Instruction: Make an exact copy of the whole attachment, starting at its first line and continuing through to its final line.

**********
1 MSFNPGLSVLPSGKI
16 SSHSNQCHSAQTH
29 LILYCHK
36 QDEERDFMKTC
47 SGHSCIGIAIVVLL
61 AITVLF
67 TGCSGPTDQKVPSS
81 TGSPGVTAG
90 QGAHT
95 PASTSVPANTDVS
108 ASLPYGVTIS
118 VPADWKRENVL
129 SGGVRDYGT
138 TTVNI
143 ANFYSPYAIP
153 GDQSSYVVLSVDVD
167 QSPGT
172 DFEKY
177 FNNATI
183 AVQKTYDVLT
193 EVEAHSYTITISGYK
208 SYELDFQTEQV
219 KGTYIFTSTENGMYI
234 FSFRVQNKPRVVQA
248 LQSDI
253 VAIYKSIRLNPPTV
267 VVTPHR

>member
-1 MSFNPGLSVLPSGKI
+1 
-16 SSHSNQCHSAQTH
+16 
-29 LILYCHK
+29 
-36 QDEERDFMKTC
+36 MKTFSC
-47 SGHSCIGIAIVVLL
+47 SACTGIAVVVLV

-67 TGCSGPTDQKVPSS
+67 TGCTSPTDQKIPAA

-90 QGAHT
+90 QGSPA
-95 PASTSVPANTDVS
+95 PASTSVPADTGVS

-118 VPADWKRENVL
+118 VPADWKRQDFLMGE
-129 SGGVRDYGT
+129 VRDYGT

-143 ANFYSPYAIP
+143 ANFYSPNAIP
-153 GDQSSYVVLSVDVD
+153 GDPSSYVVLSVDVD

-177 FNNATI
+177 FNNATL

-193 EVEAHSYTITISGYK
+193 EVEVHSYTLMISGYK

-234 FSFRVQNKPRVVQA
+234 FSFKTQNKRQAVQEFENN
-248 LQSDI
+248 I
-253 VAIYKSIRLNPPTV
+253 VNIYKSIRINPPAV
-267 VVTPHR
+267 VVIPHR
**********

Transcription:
1 MSFNPGLSVLPSGKI
16 SSHSNQCHSAQTH
29 LILYCHK
36 QDEERDFMKTC
47 SGHSCIGIAIVVLL
61 AITVLF
67 TGCSGPTDQKVPSS
81 TGSPGVTAG
90 QGAHT
95 PASTSVPANTDVS
108 ASLPYGVTIS
118 VPADWKRENVL
129 SGGVRDYGT
138 TTVNI
143 ANFYSPYAIP
153 GDQSSYVVLSVDVD
167 QSPGT
172 DFEKY
177 FNNATI
183 AVQKTYDVLT
193 EVEAHSYTITISGYK
208 SYELDFQTEQV
219 KGTYIFTSTENGMYI
234 FSFRVQNKPRVVQA
248 LQSDI
253 VAIYKSIRLNPPTV
267 VVTPHR

>member
-1 MSFNPGLSVLPSGKI
+1 
-16 SSHSNQCHSAQTH
+16 
-29 LILYCHK
+29 
-36 QDEERDFMKTC
+36 MKTFSC
-47 SGHSCIGIAIVVLL
+47 SACTGIAVVVLV

-67 TGCSGPTDQKVPSS
+67 TGCTSPTDQKIPAA

-90 QGAHT
+90 QGSPA
-95 PASTSVPANTDVS
+95 PASTSVPADTGVS

-118 VPADWKRENVL
+118 VPADWKRQDFLMGE
-129 SGGVRDYGT
+129 VRDYGT

-143 ANFYSPYAIP
+143 ANFYSPNAIP
-153 GDQSSYVVLSVDVD
+153 GDPSSYVVLSVDVD

-177 FNNATI
+177 FNNATL

-193 EVEAHSYTITISGYK
+193 EVEVHSYTLMISGYK

-234 FSFRVQNKPRVVQA
+234 FSFKTQNKRQAVQEFENN
-248 LQSDI
+248 I
-253 VAIYKSIRLNPPTV
+253 VNIYKSIRINPPAV
-267 VVTPHR
+267 VVIPHR